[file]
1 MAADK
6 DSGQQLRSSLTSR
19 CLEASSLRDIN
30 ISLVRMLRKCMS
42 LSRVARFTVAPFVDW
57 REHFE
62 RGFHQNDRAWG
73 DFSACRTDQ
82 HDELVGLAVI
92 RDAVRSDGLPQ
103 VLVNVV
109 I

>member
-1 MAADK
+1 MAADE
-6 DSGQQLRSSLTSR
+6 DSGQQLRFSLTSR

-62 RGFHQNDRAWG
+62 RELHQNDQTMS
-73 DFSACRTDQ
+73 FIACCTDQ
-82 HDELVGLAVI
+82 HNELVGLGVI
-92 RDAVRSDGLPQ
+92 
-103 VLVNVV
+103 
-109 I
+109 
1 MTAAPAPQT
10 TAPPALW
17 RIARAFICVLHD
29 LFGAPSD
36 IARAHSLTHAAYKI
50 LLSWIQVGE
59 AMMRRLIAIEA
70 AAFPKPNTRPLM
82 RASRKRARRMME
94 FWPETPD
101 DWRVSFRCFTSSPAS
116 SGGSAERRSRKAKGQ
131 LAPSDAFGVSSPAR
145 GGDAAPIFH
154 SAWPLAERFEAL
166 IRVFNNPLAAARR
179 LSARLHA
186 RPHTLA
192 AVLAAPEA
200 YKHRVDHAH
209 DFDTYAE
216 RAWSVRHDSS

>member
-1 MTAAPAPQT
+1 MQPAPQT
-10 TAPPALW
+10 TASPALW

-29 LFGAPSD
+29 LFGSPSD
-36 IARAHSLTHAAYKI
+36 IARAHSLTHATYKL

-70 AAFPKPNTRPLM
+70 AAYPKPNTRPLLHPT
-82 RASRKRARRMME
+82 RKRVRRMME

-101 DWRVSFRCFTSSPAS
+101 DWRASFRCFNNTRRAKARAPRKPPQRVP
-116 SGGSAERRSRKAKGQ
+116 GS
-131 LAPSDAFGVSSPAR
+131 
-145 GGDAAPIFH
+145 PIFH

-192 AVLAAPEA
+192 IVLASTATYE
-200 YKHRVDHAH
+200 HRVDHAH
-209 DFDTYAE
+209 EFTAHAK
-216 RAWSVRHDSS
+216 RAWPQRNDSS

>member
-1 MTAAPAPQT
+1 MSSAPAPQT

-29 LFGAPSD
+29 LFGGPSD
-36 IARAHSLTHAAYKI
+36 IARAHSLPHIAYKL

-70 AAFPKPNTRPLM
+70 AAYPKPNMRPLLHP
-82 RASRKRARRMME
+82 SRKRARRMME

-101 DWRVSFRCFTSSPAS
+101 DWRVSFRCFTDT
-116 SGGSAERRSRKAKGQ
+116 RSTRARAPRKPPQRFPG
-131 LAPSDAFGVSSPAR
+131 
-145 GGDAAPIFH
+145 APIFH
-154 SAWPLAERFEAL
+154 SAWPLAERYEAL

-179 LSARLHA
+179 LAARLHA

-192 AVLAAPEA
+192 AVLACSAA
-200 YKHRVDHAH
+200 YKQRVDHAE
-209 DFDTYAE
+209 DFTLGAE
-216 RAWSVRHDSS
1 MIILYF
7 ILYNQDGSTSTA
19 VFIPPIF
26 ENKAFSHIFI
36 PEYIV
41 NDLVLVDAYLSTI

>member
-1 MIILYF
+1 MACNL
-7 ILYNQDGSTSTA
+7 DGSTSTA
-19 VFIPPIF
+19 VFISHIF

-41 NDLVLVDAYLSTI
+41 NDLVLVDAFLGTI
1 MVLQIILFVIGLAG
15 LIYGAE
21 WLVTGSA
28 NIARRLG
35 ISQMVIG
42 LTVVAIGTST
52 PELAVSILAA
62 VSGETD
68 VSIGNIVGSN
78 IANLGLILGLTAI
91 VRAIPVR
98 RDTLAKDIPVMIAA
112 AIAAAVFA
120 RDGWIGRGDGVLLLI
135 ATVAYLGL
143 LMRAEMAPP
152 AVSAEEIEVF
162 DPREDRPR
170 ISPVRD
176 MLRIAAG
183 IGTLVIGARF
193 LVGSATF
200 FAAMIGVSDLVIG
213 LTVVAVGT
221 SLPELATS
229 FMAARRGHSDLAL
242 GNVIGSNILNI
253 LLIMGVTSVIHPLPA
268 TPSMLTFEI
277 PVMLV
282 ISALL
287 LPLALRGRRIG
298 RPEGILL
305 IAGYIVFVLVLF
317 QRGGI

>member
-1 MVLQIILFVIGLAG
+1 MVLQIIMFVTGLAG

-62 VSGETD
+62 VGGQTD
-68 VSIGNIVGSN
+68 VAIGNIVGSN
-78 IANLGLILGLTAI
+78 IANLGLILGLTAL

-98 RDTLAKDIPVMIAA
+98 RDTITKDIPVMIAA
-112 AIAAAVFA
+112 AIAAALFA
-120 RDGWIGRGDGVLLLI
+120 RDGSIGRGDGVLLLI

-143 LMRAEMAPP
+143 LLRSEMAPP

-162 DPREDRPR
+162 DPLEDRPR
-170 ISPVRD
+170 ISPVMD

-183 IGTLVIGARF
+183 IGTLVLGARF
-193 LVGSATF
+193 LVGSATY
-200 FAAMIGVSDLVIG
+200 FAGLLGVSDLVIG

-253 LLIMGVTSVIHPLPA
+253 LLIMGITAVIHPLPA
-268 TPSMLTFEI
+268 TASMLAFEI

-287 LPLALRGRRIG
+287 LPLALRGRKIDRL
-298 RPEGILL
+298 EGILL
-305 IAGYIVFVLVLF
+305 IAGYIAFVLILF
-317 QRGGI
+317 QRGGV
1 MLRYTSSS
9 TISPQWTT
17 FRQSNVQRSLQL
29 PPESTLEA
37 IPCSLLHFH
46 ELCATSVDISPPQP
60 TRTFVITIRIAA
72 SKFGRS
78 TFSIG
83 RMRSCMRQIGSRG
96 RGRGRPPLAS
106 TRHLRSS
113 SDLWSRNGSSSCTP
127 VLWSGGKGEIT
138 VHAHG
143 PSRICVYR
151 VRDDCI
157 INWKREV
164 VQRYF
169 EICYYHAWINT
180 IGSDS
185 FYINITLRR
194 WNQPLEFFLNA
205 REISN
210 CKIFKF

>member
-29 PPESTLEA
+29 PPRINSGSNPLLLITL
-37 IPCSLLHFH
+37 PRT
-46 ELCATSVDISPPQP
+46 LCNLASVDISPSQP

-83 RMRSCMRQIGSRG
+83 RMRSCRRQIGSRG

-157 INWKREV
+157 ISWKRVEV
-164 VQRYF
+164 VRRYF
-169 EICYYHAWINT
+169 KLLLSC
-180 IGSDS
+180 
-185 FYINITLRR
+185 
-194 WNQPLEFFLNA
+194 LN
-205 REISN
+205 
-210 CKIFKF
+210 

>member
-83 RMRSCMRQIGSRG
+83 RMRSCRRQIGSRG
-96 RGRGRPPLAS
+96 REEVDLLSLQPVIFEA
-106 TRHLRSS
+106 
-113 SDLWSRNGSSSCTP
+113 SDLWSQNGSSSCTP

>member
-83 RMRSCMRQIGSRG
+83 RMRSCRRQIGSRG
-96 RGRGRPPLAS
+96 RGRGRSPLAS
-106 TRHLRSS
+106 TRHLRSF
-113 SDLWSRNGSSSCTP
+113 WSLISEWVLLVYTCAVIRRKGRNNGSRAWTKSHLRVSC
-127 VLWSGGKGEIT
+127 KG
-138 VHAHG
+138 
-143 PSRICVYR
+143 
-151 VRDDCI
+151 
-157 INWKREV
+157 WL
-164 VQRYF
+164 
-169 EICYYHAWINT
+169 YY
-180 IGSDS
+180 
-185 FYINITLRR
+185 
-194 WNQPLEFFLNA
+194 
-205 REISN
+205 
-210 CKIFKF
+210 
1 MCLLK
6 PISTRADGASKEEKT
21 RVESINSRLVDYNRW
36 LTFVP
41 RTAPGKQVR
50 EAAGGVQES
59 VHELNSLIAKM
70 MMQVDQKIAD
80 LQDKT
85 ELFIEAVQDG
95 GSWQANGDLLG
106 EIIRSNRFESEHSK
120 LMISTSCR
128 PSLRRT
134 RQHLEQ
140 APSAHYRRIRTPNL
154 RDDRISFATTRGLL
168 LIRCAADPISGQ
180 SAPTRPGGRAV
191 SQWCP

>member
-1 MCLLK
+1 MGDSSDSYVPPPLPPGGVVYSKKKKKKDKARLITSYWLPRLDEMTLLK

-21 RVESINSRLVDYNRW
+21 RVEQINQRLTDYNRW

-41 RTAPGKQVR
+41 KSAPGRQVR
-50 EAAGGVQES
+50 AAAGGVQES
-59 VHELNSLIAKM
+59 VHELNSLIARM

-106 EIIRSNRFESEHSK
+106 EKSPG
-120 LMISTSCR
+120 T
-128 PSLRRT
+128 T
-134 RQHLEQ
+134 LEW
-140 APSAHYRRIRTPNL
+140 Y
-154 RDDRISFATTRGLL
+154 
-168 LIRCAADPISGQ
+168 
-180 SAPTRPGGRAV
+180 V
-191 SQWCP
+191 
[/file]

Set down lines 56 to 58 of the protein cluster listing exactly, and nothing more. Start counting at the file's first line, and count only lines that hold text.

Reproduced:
+10 TASPALW

-29 LFGAPSD
+29 LFGSPSD